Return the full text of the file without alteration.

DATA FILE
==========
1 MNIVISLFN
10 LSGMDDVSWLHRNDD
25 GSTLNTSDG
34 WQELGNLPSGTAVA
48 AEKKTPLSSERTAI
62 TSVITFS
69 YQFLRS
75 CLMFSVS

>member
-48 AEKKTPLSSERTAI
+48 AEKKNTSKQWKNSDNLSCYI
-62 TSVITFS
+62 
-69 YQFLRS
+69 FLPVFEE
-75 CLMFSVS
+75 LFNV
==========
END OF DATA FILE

1 MNIVISLFN
10 LSGMDDVSWLHRNDD
25 GSTLNTSDG
34 WQELGNLPSGTAVA
48 AEKKTPLSSERTAI
62 TSVITFS
69 YQFLRS
75 CLMFSVS

>member
-48 AEKKTPLSSERTAI
+48 AEKKNTSKQWKNSDNLSCYI
-62 TSVITFS
+62 
-69 YQFLRS
+69 FLPVFEE
-75 CLMFSVS
+75 LFNV